Feature Story from 2001
By Allison Matthews
Southern Rural Development Center
MISSISSIPPI STATE -- Kids involved with extracurricular activities are more likely to complete high school than students who spend time alone between the end of their school day and the end of their parents' workday.
MISSISSIPPI STATE -- Cotton farming in Mississippi was just another part of the national way of life affected by the Sept. 11 terrorist attacks on the United States.
National cotton markets were headquartered in building 4 of the World Trade Center before the attacks. When all airplanes were grounded across the United States, Mississippi cotton was at its peak need for defoliation before harvest, which is done by aerial application.
By Charmain Tan Courcelle
MISSISSIPPI STATE -- Traditionally, poultry litter has been spread as a fertilizer on pastures located in the 34 poultry-producing counties in Mississippi.
But a combination of long-term land application of poultry litter and decreases in pastureland has made this valuable byproduct too much of a good thing. The nutrient storage capacity of the soil in these south Mississippi counties has been pushed close to its limits, raising concerns of potential environmental problems from nutrient runoff into water sources.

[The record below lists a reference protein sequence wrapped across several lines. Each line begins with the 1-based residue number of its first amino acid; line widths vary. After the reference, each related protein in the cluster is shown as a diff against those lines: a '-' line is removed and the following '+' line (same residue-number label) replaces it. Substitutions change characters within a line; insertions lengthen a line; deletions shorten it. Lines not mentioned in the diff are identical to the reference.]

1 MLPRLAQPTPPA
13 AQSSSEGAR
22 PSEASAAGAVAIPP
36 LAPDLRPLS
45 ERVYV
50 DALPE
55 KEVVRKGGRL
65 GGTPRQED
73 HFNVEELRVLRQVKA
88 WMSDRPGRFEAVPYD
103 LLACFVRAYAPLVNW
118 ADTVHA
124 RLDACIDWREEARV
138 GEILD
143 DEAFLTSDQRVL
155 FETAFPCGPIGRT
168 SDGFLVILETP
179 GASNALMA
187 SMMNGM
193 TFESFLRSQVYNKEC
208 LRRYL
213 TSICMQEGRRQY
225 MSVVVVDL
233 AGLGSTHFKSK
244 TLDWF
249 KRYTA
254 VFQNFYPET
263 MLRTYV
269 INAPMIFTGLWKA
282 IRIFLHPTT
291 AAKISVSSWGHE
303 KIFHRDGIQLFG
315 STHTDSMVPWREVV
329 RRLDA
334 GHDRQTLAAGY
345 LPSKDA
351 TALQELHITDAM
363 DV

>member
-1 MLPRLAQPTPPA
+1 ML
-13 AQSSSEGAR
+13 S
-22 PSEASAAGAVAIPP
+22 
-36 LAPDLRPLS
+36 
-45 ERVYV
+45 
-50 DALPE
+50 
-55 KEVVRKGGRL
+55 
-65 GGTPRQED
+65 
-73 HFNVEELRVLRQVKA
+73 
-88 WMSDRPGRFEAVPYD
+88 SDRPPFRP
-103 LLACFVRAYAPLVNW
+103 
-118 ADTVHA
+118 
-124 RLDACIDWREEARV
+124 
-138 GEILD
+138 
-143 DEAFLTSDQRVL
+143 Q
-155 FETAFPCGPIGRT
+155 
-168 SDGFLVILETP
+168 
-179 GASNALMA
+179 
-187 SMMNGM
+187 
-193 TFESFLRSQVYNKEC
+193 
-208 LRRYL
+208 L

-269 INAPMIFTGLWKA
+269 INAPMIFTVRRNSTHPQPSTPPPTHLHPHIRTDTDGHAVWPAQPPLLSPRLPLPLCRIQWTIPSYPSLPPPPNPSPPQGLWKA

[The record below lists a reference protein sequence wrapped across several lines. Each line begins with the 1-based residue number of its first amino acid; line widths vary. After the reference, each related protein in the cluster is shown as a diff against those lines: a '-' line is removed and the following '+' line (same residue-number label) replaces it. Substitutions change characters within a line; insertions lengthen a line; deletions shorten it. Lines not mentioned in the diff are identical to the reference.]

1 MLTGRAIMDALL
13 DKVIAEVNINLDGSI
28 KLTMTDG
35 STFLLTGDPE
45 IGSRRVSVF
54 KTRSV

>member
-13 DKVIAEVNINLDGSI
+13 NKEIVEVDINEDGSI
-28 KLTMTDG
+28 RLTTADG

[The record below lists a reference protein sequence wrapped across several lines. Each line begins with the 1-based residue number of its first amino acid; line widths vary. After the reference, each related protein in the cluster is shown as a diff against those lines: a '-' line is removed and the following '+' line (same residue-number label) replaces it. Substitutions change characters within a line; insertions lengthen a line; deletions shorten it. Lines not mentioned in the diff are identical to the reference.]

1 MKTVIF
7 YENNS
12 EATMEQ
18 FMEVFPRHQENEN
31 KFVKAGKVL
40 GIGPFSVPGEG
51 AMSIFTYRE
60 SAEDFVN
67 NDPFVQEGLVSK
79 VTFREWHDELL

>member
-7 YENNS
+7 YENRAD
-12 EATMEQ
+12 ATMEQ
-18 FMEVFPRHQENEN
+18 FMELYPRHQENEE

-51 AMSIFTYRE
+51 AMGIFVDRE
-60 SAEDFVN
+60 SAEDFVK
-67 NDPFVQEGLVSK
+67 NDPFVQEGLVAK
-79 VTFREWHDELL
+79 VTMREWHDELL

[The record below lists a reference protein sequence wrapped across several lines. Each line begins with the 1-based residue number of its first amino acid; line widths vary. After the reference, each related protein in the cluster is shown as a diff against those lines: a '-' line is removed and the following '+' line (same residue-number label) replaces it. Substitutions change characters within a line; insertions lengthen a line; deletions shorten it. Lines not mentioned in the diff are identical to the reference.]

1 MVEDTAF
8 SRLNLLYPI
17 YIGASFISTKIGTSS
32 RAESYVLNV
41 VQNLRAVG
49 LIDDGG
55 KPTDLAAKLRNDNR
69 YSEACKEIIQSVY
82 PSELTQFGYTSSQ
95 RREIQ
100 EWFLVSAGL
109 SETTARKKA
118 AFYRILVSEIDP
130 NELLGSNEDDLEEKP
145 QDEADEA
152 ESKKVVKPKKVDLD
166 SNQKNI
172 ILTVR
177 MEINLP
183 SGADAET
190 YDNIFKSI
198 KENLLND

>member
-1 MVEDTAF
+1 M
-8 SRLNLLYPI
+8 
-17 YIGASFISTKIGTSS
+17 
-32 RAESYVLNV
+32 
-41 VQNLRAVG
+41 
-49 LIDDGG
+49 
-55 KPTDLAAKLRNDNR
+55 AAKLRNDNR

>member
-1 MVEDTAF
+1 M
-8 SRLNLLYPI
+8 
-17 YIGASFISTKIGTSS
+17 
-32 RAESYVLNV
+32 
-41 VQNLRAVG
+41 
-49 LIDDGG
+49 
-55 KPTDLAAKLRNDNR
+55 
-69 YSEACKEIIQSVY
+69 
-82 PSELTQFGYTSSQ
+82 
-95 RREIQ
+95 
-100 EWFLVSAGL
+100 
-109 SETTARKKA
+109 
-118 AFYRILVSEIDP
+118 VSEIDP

MISSISSIPPI STATE -- Mississippians are a very generous people, and when tragedy strikes as it did in the terrorist attacks on the United States, many want to give money for a good cause.
Unfortunately, some people see the opportunity for fraud at times when emotions are high. Bogus charities are formed and unscrupulous people sometimes take advantage of the good intentions of people.
MISSISSIPPI STATE -- When President George W. Bush placed 29 species on the protected lists with the most recent Endangered Species Act in late August, he included a species of toad found only in one pond in Harrison County.
The gopher toad now joins more than 700 other Mississippi plants and animals receiving state or federal protection because of dwindling numbers. Numerous others are being monitored to see that their numbers are maintained and improved.
MISSISSIPPI STATE -- Rains may help pecans grow plump, but the nuts first must survive the increased challenge of diseases that attack quality and threaten losses.
David Ingram, Mississippi State University's associate plant pathologist at the Central Mississippi Research and Extension Center in Raymond, said parts of the state have been hit hard with scab disease. Some varieties, including Desirable and Pawnee, were hit harder than others, such as Owens.
MISSISSIPPI STATE -- One of many changes in agriculture is a move to produce crops with specific traits for particular end uses, but producing those crops can be risky business.